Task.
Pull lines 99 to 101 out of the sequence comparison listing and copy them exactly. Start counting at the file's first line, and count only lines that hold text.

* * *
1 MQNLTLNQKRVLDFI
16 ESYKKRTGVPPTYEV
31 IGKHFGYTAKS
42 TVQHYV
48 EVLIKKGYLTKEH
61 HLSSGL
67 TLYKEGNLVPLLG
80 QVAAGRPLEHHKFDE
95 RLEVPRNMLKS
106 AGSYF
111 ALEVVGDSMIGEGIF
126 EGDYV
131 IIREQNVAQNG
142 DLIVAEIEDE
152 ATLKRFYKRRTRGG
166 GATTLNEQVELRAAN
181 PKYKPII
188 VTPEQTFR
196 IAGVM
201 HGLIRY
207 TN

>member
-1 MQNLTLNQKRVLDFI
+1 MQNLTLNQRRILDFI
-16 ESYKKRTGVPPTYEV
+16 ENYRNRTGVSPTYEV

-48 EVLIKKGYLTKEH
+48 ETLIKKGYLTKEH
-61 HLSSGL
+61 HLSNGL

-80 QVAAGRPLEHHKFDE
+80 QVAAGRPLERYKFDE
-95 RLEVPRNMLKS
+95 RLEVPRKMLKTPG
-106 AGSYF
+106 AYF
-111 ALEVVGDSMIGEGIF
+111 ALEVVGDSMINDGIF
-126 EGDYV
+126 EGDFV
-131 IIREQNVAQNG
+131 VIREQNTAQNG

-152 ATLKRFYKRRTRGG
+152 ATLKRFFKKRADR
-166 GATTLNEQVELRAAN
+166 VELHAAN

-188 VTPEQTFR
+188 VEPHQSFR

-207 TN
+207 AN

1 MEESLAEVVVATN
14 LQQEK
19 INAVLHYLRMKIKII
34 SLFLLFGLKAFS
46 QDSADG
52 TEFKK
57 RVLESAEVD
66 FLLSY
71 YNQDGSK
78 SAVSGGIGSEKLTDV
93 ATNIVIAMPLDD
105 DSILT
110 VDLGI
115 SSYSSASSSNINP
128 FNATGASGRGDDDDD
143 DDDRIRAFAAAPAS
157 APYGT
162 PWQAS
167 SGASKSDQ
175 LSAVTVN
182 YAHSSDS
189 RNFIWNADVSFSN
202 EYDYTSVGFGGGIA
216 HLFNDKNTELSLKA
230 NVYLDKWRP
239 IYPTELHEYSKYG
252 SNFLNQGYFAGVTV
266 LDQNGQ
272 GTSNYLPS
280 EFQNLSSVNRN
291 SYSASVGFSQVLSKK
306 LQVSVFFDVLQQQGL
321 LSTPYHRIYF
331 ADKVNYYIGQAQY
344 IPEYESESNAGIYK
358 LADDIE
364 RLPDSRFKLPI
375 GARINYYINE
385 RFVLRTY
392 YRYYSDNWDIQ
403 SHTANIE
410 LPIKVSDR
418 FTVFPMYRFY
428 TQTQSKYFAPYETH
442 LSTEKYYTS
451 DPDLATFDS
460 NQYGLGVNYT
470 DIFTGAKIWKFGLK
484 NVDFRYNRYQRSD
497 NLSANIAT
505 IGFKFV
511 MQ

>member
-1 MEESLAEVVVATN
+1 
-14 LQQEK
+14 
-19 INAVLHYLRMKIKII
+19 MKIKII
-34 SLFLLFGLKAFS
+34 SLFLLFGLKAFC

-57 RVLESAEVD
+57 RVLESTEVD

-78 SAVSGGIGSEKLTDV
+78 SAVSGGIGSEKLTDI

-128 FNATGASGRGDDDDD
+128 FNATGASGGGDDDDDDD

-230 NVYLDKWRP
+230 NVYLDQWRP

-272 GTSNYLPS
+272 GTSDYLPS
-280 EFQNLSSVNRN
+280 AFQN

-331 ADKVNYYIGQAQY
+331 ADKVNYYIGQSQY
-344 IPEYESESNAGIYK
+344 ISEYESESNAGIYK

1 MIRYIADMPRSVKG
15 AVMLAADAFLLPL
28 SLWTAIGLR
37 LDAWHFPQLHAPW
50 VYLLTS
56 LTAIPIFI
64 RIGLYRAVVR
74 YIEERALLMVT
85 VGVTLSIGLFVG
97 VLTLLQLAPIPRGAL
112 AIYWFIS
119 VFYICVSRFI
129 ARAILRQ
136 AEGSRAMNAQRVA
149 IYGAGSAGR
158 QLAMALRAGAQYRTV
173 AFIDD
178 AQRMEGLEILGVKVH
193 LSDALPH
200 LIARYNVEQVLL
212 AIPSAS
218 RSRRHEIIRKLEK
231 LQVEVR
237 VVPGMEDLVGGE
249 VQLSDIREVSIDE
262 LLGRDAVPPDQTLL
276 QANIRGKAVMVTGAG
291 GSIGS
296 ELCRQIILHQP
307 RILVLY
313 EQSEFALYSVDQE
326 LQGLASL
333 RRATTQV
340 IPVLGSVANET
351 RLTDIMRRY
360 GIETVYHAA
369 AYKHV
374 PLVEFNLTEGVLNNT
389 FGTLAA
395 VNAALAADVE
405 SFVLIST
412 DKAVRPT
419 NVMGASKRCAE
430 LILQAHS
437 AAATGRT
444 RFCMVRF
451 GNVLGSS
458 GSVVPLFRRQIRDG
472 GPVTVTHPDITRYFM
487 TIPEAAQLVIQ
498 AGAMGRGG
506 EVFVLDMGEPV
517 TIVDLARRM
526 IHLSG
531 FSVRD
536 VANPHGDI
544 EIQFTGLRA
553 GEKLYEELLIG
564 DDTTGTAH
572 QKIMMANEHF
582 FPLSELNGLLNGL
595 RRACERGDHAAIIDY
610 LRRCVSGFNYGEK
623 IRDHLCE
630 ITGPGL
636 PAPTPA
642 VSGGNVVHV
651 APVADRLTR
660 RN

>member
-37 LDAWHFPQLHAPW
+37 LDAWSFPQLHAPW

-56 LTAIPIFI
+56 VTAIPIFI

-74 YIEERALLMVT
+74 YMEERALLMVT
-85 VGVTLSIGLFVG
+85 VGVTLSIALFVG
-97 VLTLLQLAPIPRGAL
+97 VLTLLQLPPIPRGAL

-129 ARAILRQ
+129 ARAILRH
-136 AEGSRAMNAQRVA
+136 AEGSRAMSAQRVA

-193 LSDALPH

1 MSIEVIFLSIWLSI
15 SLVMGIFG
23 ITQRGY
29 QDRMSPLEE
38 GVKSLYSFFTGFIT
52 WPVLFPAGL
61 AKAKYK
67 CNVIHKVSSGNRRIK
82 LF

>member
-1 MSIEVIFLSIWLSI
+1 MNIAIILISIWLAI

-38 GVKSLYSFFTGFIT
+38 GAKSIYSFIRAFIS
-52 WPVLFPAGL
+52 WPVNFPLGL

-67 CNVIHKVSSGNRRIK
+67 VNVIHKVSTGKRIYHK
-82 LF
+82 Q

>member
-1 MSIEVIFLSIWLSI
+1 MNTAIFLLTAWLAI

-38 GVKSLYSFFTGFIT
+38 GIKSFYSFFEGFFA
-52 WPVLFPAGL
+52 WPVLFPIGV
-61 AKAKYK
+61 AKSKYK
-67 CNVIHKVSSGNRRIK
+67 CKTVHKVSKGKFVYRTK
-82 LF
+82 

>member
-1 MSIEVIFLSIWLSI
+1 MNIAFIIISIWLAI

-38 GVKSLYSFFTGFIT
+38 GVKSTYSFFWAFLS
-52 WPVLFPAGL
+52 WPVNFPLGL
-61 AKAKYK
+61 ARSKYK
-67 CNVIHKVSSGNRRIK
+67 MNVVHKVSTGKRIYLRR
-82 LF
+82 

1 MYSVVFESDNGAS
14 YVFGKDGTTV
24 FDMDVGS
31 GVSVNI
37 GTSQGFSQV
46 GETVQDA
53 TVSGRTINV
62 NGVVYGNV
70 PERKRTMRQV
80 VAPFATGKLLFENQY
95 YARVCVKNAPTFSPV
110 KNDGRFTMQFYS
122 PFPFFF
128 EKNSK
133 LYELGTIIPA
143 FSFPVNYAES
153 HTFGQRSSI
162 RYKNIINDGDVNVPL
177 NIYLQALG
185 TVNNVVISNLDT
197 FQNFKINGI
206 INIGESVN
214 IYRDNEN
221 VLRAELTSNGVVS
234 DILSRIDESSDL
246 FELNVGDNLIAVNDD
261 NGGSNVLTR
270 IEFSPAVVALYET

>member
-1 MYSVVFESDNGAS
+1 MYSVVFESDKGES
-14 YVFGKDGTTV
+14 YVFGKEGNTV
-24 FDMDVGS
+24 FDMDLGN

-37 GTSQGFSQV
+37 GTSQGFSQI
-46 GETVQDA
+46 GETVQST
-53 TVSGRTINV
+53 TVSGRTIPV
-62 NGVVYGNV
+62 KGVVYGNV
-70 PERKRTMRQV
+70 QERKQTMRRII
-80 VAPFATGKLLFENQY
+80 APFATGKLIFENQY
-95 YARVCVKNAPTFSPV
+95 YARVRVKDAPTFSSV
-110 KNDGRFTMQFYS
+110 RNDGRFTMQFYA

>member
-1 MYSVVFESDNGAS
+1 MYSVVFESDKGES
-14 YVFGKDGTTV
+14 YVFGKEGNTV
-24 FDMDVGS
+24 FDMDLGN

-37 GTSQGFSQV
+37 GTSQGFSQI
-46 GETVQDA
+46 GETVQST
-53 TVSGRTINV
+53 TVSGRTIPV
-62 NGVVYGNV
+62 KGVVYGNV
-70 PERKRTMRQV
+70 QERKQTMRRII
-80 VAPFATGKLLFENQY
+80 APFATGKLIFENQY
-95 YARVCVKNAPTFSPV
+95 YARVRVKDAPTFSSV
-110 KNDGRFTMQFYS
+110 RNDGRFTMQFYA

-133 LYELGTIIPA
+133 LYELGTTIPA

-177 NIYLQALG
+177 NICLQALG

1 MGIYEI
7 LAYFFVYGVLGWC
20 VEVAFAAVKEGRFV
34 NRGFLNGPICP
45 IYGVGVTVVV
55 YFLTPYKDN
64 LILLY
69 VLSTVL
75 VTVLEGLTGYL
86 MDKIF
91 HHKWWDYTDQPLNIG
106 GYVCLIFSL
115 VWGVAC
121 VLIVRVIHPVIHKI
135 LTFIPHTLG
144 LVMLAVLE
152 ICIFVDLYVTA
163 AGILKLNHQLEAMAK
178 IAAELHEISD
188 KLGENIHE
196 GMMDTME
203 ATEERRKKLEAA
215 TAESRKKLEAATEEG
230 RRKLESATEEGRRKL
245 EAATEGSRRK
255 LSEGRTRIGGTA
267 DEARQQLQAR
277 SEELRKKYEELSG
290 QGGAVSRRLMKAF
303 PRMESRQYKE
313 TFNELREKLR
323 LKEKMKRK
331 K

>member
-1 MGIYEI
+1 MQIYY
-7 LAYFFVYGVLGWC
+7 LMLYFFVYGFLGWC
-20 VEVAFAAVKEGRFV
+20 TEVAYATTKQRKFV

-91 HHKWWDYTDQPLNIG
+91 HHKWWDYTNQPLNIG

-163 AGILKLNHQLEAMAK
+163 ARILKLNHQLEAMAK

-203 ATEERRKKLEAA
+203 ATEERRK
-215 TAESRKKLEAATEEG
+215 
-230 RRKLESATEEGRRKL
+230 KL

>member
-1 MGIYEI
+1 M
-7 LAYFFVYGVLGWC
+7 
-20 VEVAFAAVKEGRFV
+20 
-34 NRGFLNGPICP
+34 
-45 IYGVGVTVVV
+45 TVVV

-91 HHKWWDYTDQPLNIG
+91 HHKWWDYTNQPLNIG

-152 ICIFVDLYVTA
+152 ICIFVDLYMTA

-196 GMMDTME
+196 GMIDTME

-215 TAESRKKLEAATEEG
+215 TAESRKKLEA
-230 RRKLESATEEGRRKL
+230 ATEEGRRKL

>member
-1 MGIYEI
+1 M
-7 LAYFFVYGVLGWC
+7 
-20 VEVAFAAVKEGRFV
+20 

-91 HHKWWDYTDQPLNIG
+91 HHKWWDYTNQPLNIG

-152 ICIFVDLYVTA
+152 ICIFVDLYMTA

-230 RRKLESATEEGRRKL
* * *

484 NVDFRYNRYQRSD
497 NLSANIAT
505 IGFKFV